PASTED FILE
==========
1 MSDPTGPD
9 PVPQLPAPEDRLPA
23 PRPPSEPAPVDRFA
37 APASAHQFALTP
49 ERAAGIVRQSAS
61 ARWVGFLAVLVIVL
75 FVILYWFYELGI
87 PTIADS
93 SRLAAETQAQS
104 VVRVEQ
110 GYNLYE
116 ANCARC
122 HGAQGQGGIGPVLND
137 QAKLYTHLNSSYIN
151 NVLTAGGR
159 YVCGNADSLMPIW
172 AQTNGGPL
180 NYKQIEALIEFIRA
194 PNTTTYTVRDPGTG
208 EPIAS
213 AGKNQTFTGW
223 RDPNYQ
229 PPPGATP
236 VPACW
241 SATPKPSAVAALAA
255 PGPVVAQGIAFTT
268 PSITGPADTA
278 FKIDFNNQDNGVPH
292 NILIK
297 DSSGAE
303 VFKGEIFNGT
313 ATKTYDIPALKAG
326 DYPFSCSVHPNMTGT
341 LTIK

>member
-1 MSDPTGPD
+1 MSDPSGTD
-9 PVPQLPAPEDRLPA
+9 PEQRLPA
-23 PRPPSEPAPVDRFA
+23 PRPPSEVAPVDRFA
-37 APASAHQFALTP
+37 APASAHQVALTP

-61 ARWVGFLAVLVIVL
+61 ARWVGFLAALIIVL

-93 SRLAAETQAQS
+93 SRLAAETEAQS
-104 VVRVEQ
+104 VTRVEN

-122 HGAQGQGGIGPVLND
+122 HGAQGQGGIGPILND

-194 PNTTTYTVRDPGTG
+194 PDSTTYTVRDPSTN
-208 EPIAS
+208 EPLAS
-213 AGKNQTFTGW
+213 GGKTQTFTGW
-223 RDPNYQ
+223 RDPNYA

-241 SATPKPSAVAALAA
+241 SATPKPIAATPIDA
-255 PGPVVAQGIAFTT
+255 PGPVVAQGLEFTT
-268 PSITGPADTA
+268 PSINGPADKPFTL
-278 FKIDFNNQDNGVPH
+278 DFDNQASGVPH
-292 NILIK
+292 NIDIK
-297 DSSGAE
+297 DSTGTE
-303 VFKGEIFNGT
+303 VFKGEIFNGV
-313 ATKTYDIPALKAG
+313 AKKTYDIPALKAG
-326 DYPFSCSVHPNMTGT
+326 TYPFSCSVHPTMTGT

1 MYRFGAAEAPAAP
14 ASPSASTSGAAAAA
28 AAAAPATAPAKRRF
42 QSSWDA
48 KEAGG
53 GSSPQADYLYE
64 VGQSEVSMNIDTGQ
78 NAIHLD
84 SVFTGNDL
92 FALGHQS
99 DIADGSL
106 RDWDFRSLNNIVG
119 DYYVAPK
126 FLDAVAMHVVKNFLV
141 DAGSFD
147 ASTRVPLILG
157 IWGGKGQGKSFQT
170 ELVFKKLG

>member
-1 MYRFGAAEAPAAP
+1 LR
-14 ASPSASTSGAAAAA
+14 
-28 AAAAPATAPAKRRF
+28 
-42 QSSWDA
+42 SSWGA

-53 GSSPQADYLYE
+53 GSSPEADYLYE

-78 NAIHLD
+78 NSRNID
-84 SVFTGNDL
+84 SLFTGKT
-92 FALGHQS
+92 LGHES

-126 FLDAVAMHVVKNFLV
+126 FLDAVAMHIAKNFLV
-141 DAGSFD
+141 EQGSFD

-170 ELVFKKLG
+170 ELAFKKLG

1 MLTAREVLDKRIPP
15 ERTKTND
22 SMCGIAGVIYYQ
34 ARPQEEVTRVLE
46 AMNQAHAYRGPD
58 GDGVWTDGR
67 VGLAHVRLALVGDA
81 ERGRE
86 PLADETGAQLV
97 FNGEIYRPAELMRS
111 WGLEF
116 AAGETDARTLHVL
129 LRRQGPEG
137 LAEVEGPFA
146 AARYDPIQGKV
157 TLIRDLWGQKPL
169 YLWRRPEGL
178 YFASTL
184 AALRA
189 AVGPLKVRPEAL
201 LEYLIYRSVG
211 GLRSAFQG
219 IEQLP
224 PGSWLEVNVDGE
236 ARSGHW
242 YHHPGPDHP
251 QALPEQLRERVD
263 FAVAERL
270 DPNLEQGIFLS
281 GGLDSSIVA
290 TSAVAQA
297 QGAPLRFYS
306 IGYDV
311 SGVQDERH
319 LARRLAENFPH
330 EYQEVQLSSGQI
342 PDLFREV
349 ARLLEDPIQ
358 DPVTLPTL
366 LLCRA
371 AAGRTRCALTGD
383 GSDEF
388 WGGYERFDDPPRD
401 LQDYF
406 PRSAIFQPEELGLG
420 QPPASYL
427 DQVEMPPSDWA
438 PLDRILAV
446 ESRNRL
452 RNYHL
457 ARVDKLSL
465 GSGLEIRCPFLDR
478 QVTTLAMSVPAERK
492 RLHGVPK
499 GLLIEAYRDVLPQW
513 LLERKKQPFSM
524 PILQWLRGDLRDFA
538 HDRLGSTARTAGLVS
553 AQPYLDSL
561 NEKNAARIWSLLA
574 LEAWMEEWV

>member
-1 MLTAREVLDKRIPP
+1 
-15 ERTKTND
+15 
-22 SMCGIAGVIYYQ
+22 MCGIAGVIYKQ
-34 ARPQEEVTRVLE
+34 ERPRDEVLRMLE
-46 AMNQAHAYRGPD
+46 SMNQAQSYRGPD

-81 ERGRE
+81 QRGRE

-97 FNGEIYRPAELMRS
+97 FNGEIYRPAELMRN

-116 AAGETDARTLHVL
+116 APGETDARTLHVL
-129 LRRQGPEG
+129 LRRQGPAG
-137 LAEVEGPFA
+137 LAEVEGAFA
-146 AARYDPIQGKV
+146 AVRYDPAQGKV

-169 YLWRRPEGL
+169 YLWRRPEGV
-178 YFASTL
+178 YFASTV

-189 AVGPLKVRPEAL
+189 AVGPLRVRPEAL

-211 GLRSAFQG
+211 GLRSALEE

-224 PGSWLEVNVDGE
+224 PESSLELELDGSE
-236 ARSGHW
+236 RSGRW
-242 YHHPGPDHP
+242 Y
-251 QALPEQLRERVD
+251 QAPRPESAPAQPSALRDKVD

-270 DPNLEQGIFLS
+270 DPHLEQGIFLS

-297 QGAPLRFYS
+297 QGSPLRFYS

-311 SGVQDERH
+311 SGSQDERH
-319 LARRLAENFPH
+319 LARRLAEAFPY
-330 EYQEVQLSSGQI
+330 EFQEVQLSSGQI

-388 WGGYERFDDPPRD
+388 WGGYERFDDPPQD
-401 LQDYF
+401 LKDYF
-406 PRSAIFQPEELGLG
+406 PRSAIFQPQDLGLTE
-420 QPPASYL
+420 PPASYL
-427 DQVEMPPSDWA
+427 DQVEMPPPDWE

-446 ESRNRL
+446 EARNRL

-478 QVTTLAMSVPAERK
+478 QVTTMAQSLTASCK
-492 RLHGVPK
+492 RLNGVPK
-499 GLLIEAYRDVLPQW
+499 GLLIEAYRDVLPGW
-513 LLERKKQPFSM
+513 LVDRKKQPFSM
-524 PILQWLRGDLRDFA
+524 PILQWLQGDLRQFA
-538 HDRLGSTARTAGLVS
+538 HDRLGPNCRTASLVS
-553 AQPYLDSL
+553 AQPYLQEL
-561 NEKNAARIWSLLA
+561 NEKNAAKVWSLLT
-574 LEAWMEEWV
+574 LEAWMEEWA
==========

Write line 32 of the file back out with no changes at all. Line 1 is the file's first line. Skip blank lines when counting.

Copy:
313 ATKTYDIPALKAG